Saga and Sonya can learn how to connect with other people better, but their unique and wonderful minds will never be neurotypical. In contrast, Elise seems to be set up as an ice queen, and while the character arcs of Saga and Sonya can have them understand humanity better while remaining wholly themselves, the emotional arc of an ice queen is usually to melt, and it’s the second season and its treatment of Elise’s romantic relationship that leave a sour taste to the whole proceedings.
Without too many spoilers (though by necessity some follow), Season Two of The Tunnel starts with a mysterious plane crash that may be terrorism. This makes for a great scene for Dillane, as he gives a powerful performance mourning the loss of innocent lives. Late in the series, one character turns out to be complicit in the crime, and arrogantly and self-righteously announces that the “less hypocritical” side was chosen. Yet The Tunnel wants to make Elise’s relationship with this person a beautiful thing when, in fact, the character in question is a cold-blooded killer, and even though there’s a quick and partial act of redemption, it’s not nearly enough by a long shot. What’s worse is that Roebuck dismisses Elise’s uncertainty as being “in love,” when the person in question is actually a cold-blooded killer. All his righteous indignation from several episodes earlier evaporates in a puff of misguided sentimentality. It’s a horribly handled series of scenes, which undercuts the tragedy of numerous innocent lives lost, and it cheapens and tarnishes the characters of both Elise and Karl.
The Danish/Swedish and American/French versions of The Bridge succeed in part because the heroine always keeps her moral compass. There’s a powerful scene at the end of the third season where Saga wavers, but eventually makes the right decision. However, the realization that she came close to not doing the right thing shakes her, and it gives The Bridge a weight and depth that a show with a broken conscience like The Tunnel cannot hope to achieve.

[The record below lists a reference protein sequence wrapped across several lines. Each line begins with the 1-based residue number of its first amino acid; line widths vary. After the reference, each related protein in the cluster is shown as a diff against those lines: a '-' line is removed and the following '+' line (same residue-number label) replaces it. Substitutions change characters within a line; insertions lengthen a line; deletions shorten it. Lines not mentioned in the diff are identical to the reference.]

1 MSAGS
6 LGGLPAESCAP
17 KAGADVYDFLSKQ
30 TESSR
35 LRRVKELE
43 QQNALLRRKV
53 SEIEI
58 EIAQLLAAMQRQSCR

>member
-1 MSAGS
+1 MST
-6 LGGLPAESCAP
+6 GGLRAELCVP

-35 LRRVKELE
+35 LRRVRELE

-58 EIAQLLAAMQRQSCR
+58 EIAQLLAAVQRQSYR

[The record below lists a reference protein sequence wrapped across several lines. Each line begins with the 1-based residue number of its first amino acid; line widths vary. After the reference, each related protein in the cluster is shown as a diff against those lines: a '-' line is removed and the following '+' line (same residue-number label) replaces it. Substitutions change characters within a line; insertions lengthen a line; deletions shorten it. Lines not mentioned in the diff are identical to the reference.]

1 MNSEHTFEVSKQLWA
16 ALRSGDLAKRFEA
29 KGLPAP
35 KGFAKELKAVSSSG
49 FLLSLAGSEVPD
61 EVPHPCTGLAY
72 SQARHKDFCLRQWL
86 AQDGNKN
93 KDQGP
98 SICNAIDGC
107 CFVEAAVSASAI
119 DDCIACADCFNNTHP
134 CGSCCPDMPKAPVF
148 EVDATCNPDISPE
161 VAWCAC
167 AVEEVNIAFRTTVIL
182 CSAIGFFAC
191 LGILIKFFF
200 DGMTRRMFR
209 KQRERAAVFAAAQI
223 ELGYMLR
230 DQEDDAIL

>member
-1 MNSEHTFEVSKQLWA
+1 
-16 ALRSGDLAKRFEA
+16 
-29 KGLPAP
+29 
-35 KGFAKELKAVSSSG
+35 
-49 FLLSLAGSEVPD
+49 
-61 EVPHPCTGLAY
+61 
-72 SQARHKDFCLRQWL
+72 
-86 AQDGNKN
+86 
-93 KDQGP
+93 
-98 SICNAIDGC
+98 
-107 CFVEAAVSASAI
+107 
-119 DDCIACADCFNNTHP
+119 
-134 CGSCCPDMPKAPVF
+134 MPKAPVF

The Tunnel has always been marred by its clumsy politics as well. Both versions of The Bridge address political issues, but the Danish/Swedish series skillfully avoids preachiness and always shows that violence in the name of activism is wrong. In contrast, The Tunnel, through the comments of some characters and some clumsy diatribes and ham-fisted sequences, editorializes at the expense of narrative, and at times seems to romanticize—or at least show a slightly hidden respect—for those who use bloodshed to point out social ills.
Visually, The Tunnel lacks the punch of its peers, too. The Tunnel looks like a hundred other British shows, but the Danish/Swedish The Bridge’s cinematography is notable for its clear, cold starkness, and the American/Mexican The Bridge makes the hot desert environment a palpable force.
The Tunnel had a lot of potential, but without cleverer and more ethically perceptive writers, it remains a disappointment and a waste of fine actors. Comparatively, both the Danish/Swedish and the American/Mexican versions of The Bridge are outstanding television because they never lose track of their heads, hearts, and characters.
Read more from author Chris Chan at The Strand Magazine.
The Bridge (bron ||| broen): Season 3
The Tunnel: Sabotage– The Complete Second Season